There is something about monochrome photographs that adds an extra touch of class which just can’t be found in color. This is most true in portrait photography, where black and white images are infused with timeless elegance.
On the one hand, taking a black and white portrait on your iPhone is easy – just use one of the inbuilt filters and watch the screen strip color from the world. However, while these photographs will be black and white, just using a filter won’t give you the perfect portrait.
So, what goes into making a person look stunning?
Bring your subject to life with contrast
Contrast is how our eyes recognize shapes and detail. In an image made only of light, dark and gray, we don’t have color to help us see. Black and white photographs thrive on texture, and big changes in brightness. When those are your only tools you have to use them to the fullest.
Try to frame your subject with opposing brightness – light surrounding dark, dark surrounding light. Often, this is a person’s skin tone, but not always; if your subject has long hair framing all (or most) of their face, choosing a background to contrast against hair tone is the way to go.
Contrast depends on light, but also on how the camera interprets the scene. Adjusting your contrast setting can make a so-so portrait almost jump from the screen. Watch carefully while changing the level, and choose a point where the dark parts of the image are deep and rich, while the lighter parts shine bright. It’s important to be careful here, as being too aggressive with contrast adjustments can cause you to lose detail in the extremely bright or dark parts of the image. A simple trick is to increase the setting until you see some detail loss then dial it back.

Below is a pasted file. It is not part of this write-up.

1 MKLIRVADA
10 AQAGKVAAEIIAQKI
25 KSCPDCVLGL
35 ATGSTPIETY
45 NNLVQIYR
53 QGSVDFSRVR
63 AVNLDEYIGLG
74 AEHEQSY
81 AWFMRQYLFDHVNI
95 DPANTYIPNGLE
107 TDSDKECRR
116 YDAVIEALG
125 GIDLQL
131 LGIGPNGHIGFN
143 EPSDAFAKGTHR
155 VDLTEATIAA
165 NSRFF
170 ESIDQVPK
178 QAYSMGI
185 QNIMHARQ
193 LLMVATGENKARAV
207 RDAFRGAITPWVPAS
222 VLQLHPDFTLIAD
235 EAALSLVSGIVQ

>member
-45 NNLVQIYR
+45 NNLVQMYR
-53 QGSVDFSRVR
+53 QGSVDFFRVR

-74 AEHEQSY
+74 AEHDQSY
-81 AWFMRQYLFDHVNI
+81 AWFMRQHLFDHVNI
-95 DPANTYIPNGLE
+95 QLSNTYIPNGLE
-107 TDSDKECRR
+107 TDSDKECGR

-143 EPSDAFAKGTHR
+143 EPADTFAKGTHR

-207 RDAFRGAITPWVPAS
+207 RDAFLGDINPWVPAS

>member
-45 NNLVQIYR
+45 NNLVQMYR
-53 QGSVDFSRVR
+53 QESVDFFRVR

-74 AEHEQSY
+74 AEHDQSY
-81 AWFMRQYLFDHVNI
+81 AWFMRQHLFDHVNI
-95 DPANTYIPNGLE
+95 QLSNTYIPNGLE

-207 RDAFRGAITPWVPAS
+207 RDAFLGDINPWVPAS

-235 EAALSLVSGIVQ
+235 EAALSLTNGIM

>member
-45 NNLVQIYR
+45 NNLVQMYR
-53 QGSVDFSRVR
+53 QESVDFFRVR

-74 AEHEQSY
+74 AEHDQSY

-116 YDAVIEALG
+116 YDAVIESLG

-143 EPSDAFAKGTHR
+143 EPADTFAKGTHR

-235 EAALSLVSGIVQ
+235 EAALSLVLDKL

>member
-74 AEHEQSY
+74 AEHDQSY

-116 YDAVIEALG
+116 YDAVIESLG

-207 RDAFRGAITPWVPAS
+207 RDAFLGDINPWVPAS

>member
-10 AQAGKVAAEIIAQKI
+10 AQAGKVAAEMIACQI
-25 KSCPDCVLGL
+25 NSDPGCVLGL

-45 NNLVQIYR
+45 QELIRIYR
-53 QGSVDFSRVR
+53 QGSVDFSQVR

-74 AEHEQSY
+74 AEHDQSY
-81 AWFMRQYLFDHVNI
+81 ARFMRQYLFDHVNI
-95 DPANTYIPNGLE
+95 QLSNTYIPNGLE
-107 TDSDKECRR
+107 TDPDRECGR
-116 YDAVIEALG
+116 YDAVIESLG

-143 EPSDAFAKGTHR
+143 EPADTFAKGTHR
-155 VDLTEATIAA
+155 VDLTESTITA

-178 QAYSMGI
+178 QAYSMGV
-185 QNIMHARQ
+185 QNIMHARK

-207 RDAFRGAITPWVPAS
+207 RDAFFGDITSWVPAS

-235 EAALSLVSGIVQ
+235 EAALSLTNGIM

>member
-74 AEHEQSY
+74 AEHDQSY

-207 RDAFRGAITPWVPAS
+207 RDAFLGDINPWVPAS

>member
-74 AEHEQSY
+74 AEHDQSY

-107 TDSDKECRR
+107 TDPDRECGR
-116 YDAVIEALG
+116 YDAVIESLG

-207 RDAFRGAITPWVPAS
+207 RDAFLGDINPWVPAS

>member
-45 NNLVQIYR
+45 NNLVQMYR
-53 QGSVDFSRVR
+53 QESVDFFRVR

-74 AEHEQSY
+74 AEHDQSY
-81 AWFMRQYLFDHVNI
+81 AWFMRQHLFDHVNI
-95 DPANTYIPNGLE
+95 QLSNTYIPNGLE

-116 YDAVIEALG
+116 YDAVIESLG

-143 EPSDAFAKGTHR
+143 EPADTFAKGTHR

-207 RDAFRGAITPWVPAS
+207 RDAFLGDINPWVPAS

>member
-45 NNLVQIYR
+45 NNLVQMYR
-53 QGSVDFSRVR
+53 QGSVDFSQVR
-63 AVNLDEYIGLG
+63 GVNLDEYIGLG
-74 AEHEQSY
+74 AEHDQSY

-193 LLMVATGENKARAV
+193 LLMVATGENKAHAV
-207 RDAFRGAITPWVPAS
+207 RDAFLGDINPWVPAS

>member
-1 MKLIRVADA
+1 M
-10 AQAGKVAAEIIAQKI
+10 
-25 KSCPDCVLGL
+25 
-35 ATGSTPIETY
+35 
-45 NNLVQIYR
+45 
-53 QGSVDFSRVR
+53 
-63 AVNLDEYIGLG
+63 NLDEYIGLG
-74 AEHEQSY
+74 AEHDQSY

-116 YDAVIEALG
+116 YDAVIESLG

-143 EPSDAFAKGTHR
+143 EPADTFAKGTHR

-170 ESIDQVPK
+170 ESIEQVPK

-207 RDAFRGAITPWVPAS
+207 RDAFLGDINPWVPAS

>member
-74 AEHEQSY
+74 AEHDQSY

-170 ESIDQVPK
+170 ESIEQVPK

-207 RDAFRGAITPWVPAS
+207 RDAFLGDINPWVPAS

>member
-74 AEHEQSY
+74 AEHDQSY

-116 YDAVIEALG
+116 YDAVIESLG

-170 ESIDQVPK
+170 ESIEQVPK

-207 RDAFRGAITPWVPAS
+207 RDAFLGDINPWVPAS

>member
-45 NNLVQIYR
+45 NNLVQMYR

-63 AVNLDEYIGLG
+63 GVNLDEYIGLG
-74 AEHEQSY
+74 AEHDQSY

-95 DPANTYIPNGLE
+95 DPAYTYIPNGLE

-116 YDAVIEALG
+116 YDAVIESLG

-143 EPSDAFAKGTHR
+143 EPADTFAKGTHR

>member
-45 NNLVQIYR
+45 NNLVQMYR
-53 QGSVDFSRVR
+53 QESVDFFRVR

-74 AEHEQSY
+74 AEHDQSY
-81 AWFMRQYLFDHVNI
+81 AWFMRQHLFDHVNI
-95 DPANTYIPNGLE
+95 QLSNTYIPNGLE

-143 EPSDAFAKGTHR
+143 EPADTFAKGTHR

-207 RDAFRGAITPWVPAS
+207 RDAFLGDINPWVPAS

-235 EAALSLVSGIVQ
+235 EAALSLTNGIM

Exposure, and the perfection thereof
A portrait is all about your subject. The key to making them larger than life and maximizing their camera presence is making sure they sit in the middle of your exposure range. Try to set your iPhone’s exposure so that the majority of their face is about middle-brightness, or just a touch brighter.
Finding the perfect light
Photographs are all about light – and therefore all about shadow, too. While there is no such thing as wrong lighting, exactly, there are some things to look for to help you capture the portrait you really want.
Look for light that is soft, producing shadows without hard lines. Softer shadows are an essential part to that dreamy, cinematic look that black and white is known for. Avoid light sources that come from underneath, instead finding options from level with your subject, or above. If you are working with natural light, it helps to find a white or light-colored wall to create the softness you want.
Light from above can create dimension, and make a person stand out, larger-than-life. Too much of it can add an almost over-dramatic sense to your image. With a little adjustment in where you have your subject stand (or sit!), a spot can almost always be found to take a perfect shot.
Color, and when to lose it
Filters are the most convenient way to take a black and white photograph, and there is nothing wrong with using them. Not only is it simple, but you can see what you’re getting before you take the picture.
However, there are also advantages to taking your portrait in color, and then converting it to black and white afterwards. When you take a picture using a filter, this is actually what your iPhone camera is doing – only it is choosing all the settings for you. Once those settings have been baked into the photograph, there is no changing them.
You can think about converting color images to black and white as designing your own filters to perfectly match each image. It’s true that this takes extra time, but for a really meaningful portrait it just might be worth it.
With your iPhone in your pocket, you are moments away from taking an image that perfectly captures anyone you meet – whether that’s a friend, family or a stranger. With just a little work adjusting settings and paying attention to the light, you can take priceless photographs anytime, anywhere.
For the edits above I used two of the Pretty Presets mobile collections; if you’re interested in edits with their desktop collections, check out this post: Editing Beach Photos with Pretty Presets.